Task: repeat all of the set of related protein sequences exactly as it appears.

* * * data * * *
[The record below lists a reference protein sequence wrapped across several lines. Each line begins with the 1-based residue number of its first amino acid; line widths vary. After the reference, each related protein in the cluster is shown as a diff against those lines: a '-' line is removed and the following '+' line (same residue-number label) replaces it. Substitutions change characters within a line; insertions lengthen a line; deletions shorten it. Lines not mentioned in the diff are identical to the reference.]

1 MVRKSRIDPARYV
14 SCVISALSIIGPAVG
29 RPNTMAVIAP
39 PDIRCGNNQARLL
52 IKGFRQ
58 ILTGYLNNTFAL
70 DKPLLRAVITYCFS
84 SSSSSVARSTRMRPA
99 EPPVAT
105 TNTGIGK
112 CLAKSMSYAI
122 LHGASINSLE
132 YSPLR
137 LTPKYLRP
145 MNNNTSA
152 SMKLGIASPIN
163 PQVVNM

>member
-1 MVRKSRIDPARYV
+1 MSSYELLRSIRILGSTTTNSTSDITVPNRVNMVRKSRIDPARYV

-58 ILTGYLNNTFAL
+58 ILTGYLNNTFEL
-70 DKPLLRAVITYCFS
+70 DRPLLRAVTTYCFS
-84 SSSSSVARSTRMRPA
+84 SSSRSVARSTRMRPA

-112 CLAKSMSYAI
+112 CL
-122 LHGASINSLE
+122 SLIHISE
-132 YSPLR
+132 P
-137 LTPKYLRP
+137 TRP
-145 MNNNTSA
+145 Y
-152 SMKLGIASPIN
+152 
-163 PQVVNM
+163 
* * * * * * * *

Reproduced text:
[The record below lists a reference protein sequence wrapped across several lines. Each line begins with the 1-based residue number of its first amino acid; line widths vary. After the reference, each related protein in the cluster is shown as a diff against those lines: a '-' line is removed and the following '+' line (same residue-number label) replaces it. Substitutions change characters within a line; insertions lengthen a line; deletions shorten it. Lines not mentioned in the diff are identical to the reference.]

1 MVRKSRIDPARYV
14 SCVISALSIIGPAVG
29 RPNTMAVIAP
39 PDIRCGNNQARLL
52 IKGFRQ
58 ILTGYLNNTFAL
70 DKPLLRAVITYCFS
84 SSSSSVARSTRMRPA
99 EPPVAT
105 TNTGIGK
112 CLAKSMSYAI
122 LHGASINSLE
132 YSPLR
137 LTPKYLRP
145 MNNNTSA
152 SMKLGIASPIN
163 PQVVNM

>member
-1 MVRKSRIDPARYV
+1 MSSYELLRSIRILGSTTTNSTSDITVPNRVNMVRKSRIDPARYV

-58 ILTGYLNNTFAL
+58 ILTGYLNNTFEL
-70 DKPLLRAVITYCFS
+70 DRPLLRAVTTYCFS
-84 SSSSSVARSTRMRPA
+84 SSSRSVARSTRMRPA

-112 CLAKSMSYAI
+112 CL
-122 LHGASINSLE
+122 SLIHISE
-132 YSPLR
+132 P
-137 LTPKYLRP
+137 TRP
-145 MNNNTSA
+145 Y
-152 SMKLGIASPIN
+152 
-163 PQVVNM
+163 